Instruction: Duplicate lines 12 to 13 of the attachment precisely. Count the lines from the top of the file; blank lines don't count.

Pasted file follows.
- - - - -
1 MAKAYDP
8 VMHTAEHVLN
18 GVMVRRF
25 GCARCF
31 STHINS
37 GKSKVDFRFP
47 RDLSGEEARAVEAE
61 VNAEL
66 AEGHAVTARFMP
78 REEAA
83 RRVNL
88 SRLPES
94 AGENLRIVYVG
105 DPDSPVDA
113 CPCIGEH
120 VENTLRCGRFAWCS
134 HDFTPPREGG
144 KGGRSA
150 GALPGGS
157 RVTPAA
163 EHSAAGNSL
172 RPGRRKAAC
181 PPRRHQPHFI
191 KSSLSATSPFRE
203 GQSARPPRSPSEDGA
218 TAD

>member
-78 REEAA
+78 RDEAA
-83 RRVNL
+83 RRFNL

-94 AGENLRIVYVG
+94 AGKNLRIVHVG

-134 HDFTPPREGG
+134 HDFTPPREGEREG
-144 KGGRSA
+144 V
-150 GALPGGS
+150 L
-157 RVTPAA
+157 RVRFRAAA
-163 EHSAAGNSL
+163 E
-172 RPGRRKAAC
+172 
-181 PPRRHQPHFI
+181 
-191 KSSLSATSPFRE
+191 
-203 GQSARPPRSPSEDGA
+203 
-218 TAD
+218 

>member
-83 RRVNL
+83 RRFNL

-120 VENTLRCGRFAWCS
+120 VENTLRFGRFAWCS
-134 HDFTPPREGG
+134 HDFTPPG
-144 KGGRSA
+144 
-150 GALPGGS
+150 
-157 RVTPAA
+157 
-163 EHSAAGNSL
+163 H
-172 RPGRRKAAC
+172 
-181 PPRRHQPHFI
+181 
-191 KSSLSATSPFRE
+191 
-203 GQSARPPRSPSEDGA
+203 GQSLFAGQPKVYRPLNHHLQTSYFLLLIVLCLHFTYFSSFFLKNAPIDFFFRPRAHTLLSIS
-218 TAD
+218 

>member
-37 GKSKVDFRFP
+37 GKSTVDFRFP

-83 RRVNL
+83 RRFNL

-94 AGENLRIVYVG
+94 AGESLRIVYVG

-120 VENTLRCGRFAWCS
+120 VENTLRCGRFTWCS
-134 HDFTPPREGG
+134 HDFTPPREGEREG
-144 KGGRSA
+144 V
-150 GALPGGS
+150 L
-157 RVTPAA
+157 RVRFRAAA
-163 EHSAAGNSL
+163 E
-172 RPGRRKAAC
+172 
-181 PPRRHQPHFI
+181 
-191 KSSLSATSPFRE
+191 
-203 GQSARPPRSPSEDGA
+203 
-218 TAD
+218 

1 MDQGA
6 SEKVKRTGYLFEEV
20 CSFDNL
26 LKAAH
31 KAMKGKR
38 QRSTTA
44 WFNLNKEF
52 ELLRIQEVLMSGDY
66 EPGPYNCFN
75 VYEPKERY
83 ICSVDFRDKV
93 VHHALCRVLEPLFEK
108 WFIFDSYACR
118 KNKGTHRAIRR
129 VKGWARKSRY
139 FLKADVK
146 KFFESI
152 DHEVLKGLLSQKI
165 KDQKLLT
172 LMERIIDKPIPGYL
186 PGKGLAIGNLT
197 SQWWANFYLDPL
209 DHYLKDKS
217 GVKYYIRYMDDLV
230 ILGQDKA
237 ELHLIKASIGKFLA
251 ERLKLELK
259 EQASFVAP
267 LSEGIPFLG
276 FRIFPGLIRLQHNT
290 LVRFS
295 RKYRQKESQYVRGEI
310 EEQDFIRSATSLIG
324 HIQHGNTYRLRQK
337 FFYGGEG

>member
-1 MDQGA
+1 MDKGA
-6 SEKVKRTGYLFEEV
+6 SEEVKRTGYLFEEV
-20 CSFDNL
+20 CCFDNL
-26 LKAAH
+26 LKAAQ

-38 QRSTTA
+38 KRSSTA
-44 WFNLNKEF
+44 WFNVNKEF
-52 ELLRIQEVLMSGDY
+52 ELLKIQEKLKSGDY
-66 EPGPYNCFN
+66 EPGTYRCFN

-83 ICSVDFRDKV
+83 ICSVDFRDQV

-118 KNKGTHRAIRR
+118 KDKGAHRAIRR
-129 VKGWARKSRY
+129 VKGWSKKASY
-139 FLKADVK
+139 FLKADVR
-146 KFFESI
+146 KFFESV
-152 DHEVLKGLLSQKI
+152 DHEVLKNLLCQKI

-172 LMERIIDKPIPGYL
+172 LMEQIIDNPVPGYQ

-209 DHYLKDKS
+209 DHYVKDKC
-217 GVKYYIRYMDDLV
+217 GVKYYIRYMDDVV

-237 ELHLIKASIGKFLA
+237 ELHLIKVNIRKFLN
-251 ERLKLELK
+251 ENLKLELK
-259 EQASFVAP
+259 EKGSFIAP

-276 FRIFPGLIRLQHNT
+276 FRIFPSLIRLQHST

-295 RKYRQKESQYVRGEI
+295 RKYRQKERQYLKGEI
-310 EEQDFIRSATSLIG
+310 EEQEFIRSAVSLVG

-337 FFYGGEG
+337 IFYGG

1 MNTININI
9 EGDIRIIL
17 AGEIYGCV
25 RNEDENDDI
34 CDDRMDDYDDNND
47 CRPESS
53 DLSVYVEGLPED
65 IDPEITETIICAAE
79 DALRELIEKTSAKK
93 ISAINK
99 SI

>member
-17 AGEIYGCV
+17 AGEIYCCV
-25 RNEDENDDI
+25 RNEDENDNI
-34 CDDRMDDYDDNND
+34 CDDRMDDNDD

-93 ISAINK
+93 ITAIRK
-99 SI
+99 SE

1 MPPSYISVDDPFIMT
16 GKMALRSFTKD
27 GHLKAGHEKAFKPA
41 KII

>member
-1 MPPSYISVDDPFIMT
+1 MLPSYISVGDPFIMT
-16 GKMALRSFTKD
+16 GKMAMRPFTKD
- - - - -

88 SRLPES
94 AGENLRIVYVG